A stem cell clinical trial which went horribly wrong has left three women unable to see. The procedure, which required participants to pay $5,000 each, has been branded by experts as being off the charts in terms of danger.
The New England Journal of Medicine reported on the study and described complications ranging from bleeding, damaged retinas and vision loss in patients, who varied in age between 72 and 88 years. University of Miami, associate professor of clinical ophthalmology, Thomas Albini, who treated the patients once complications arose, has said the three women, now completely blind, are not likely to recover their sight.
Unfortunately, investigations suggest that the clinical trials did not meet the most basic requirements of such research and was not actually even based upon solid scientific knowledge.
All three women had macular degeneration, a common condition in older individuals, which causes symptoms such as loss of central vision.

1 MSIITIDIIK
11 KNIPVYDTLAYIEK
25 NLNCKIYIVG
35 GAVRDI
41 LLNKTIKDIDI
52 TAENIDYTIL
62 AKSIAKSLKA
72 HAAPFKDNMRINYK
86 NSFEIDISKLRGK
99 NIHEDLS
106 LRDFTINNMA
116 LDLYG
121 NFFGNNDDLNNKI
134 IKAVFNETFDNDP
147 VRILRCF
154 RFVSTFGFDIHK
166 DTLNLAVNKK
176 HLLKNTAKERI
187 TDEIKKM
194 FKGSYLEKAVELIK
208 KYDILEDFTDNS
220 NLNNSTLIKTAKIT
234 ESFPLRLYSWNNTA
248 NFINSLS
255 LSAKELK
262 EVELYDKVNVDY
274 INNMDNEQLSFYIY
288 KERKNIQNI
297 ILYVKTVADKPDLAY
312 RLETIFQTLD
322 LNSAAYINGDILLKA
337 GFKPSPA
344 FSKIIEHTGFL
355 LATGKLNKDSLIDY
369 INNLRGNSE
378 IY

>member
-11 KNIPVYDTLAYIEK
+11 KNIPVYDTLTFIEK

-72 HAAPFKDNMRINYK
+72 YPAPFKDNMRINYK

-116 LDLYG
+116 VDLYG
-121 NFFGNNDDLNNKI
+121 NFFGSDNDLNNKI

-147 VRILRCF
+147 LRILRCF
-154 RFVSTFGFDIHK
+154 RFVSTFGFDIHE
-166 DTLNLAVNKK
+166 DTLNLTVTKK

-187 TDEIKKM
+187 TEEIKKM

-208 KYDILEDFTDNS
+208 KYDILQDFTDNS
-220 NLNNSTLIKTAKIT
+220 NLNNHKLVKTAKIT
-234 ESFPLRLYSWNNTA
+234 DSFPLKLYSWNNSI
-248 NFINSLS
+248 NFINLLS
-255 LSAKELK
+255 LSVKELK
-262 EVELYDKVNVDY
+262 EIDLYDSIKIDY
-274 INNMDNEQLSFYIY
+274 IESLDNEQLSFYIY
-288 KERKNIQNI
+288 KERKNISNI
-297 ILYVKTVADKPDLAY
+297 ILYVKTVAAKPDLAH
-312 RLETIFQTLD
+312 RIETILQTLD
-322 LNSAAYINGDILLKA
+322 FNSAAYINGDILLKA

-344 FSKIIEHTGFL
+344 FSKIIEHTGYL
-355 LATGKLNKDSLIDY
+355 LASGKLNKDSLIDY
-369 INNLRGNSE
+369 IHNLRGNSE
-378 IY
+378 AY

The trial involved the combination of enzymes and fatty tissue from the abdomen of the patient, from which adipose-derived stem cells were obtained. These were then mixed with platelet rich blood plasma and injected into both eyes of the participants. Ordinarily, an experimental procedure involving the eye would be tested on one eye only, just in case something were to go wrong. This is obviously a major failing of the study.
Another big failing was the fact that those taking part in the study were unaware it was a clinical trial. There was no mention of the trial on any of the paperwork given to them prior to the procedure and it was not mentioned on the consent form. It is also not usual for individuals to have to pay to take part in clinical trials.
The complications may have arisen as a result of a number of factors. One being the shoddy stem cell preparation. Stem cells were also quite likely to have developed into a cell type associated with scarring, myofibroblasts.
Clinical trial specialists
The story has prompted warnings surrounding the importance of using professional clinical trial services, such as http://www.richmondpharmacology.com/adaptive-phase-i-studies.php for adaptive phase 1 studies.
In this case, no laboratory experiments preceded the trial and there was no comparison between the patients treated and a separate control group. The data collection was also found to be lacking.